Mark watched Elizabeth from the comfort of the park bench.
She wasn’t ten feet away from him.

Her long blonde hair blew in every direction as she went for
broke on the swing, pushing harder and harder each time using her entire body
to gain momentum. Each time she reached a new peak height, “Daddy, daddy look
how high I am!” with the brightest smile in the park spread across her five
year old face.

She looked so much like her mother. The last post card he’d
got from Christina was three years ago. Shortly after she’d left him, their
daughter, and the rest of her life for Los Angeles to become famous it had
shown up in the mailbox. She had an audition for a recurring role on CSI. Mark
never saw an episode with her in it.

The stranger sat down next to him. The man was older with
salt and pepper hair, not quite a grandfather but a little old for a father.

A silent polite nod was exchanged between the two men
followed by a couple minutes of silence, during which Mark watched his daughter
move from the swings to the monkey bars.

Two young boys watched her make her way across the twelve
rungs. One gave the other a little shove and Mark heard him say, “If a girl can
do it, you can’t be scared to.”

Mark smirked to himself.

The stranger leaned forward clasping his hands together and
leaning his elbows on his knees. He was moving his head around as if he was
looking for something or someone.

Mark hadn’t seen this man before. Enough visits to the park
and you got used to a certain crowd and the usual suspects; the snob-moms, the
loud family, the Me-First kids, and all the others that made up the animal
kingdom that was the concrete jungle play park.

Something was tugging at the far reaches of Mark’s
subconscious. A warning that something was off.

Not necessarily with the stranger. After all, it was a
public park bench. There were no rules about having to have a kid playing at
the park to sit on the bench. Maybe he was just out for a stroll and got tired.

The stranger looked over his shoulder suddenly at the small
expanse of grass that separated the suburban street from the park’s parking
lot. Mark followed his glance. Other than the handful of idle cars and the
minivan, there was nothing to see – not even any traffic.

The stranger spoke staring straight at the park, the kids
and their parents, seeing none of it.

“I was in my house, getting a glass of juice. I was hit with
a wave of nausea. I was disoriented and felt like I just needed to get out. So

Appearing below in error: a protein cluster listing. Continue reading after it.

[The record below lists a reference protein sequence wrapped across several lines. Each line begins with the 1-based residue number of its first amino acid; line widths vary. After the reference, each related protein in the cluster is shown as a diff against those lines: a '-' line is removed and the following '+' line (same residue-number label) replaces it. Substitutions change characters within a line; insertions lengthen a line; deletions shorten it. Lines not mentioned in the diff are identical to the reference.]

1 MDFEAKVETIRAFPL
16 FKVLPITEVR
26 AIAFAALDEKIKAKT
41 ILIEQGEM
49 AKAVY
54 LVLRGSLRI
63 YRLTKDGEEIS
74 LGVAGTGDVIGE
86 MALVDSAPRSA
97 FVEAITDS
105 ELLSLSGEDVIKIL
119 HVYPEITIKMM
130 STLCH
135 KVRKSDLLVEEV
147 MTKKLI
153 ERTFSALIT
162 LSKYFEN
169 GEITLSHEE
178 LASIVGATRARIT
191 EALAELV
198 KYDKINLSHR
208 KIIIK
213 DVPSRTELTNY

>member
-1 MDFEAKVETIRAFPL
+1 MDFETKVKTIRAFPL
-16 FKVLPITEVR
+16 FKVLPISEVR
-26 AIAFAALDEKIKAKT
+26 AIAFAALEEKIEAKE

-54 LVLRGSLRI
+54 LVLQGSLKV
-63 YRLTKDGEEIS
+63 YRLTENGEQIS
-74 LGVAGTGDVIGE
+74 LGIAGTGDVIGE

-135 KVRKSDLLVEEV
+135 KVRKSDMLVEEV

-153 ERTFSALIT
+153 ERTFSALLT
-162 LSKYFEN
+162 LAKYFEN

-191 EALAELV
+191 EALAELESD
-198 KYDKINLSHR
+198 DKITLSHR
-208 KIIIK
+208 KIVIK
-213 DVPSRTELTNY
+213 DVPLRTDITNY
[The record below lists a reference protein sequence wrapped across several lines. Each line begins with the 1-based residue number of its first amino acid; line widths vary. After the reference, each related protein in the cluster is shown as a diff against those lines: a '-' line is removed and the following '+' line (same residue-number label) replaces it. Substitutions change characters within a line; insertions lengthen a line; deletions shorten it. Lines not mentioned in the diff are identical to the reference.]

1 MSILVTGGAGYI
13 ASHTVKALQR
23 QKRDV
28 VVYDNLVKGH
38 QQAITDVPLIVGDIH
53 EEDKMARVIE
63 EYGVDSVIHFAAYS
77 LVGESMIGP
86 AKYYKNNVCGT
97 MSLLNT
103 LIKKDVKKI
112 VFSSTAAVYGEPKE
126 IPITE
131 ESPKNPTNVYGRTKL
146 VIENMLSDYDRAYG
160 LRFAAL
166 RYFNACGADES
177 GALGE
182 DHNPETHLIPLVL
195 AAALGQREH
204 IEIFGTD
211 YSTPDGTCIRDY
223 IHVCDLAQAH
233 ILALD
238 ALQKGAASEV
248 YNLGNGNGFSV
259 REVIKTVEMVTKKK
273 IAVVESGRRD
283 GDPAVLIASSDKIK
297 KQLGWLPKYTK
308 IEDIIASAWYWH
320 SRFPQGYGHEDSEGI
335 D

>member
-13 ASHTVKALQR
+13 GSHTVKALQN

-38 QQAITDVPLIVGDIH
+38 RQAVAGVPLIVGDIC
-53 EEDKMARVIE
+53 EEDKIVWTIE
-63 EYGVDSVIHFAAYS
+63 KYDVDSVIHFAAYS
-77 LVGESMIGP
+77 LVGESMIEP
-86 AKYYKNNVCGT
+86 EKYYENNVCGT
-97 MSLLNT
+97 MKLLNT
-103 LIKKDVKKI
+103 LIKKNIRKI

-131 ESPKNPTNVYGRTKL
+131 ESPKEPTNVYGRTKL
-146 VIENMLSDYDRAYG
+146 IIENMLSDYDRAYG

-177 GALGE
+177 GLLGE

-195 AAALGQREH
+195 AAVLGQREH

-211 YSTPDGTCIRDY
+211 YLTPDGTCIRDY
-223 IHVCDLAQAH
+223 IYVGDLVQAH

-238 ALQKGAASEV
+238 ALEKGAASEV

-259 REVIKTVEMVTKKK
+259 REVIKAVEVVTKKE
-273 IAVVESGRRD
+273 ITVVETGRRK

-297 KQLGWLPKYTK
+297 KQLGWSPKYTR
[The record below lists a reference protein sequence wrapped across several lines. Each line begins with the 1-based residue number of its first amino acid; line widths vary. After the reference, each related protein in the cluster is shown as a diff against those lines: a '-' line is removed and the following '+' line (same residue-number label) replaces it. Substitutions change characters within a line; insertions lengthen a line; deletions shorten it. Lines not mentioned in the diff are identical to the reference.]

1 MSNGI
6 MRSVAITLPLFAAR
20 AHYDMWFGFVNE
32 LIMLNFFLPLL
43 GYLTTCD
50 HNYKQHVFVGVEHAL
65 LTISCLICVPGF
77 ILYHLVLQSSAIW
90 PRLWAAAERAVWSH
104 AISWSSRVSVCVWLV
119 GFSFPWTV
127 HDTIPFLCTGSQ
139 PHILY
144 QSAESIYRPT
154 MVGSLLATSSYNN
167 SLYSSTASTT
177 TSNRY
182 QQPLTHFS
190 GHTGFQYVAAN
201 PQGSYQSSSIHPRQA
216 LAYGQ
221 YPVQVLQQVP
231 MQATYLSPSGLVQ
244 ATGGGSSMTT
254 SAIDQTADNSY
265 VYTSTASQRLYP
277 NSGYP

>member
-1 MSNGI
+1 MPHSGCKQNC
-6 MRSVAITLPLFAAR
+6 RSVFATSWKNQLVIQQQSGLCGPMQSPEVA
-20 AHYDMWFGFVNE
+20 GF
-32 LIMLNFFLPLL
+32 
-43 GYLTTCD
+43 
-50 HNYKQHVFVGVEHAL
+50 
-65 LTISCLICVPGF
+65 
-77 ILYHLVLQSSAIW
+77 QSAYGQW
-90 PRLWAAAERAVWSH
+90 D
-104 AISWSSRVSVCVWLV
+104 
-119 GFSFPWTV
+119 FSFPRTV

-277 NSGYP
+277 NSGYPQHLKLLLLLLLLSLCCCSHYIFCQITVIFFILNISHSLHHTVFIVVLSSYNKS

I left the juice on the counter and walked out. I’m not even sure I locked the
front door.”

Mark listened intently. Something about the way the stranger
was speaking demanded his attention.

“That was only fifteen minutes ago. Now I’m on this bench
and the feeling’s stronger. Something is wrong. Or going to be wrong.”

The stranger paused and turned to look at Mark for the first
time. The rims of his eyes were red and tears had welled up to the tipping
point. The stranger blinked once and tears trickled slowly down his cheeks.

“You feel it too don’t you?”

Mark was not scared because of the way the stranger was
speaking, or because of the odd things he was saying. Mark was scared because
he did feel it too.

Mark looked for his daughter. He’d decided it was time to
go. Elizabeth had returned to the swings and it looked like she’d made a
friend. Another girl about the same age was swinging on the seat right next to
her and they were talking about something, the squeal of the swings’ chains
repeating incessantly.

Mark stood up and called out, “Elizabeth!”

She didn’t hear him or was too distracted by her
conversation with her new friend.

He was about to try again when a big gust of wind passed
through the park.

“Oh my God…” said the stranger.

Mark turned to look at the stranger and saw he was staring
at the park with a look of horror on his face.

Mark turned back to the park and saw that every child and
parent had collapsed, right where they’d been.

There was a boy who looked asleep at the bottom of the
slide, two boys on the tire swing leaning limply inward, their bodies each
holding the other one up. The tire swing circled slowly above the body of what
Mark assumed was one of their parents.

Elizabeth lay in a heap of blonde hair and her matching pink
t-shirt and shorts beneath the still swaying rubber seat of the swing.

Mark ran to her side, turned her on her back and brushed her
long hair out of her face. Sand had clumped at the edges of her lips collecting
on the saliva after she’d fell face down off the swing. He brushed that away
too. All the time calling out her name louder and louder as if she might just
be asleep and need to be woken up.

He felt for a pulse. About seven years ago he’d taken a CPR
course, paid for and provided by the company he was working for. He had yet to
use anything he learned there, but what he was doing seemed like it was right.

He put his ear down to listen for any signs she might still
be breathing. As he listened he realized he heard nothing. Not just from his